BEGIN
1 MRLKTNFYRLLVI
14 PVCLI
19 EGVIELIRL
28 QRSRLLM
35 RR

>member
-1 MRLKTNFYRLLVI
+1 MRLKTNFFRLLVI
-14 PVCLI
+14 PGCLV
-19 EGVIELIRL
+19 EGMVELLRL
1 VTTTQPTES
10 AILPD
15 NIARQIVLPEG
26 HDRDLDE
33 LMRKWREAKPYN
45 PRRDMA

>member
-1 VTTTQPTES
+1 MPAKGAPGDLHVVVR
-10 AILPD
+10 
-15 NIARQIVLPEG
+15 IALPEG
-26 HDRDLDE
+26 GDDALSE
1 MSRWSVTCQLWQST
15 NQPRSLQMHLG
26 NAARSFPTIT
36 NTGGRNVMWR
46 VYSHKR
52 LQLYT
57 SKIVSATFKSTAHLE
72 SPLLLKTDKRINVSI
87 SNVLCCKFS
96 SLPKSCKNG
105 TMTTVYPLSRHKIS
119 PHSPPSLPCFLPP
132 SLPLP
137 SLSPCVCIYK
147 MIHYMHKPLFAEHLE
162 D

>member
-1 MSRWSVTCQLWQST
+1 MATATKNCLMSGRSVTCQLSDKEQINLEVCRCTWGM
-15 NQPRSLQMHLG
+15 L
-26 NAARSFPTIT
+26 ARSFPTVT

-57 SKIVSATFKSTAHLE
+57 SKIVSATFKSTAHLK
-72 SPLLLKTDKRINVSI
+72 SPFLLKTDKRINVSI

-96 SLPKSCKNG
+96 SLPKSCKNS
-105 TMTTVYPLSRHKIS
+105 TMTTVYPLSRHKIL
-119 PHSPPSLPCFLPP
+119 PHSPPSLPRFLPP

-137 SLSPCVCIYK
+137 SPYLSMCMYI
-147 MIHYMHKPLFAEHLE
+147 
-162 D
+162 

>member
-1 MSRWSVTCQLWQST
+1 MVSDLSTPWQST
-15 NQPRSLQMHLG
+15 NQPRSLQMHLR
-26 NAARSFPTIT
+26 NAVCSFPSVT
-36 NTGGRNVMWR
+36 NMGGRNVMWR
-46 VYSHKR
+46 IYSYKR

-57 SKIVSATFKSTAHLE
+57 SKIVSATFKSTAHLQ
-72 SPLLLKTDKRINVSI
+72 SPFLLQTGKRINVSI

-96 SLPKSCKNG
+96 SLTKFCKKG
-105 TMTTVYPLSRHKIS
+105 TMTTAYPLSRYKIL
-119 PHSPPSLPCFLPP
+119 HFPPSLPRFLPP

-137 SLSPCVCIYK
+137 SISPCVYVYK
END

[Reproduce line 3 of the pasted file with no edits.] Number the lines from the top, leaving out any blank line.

19 EGVIELIRL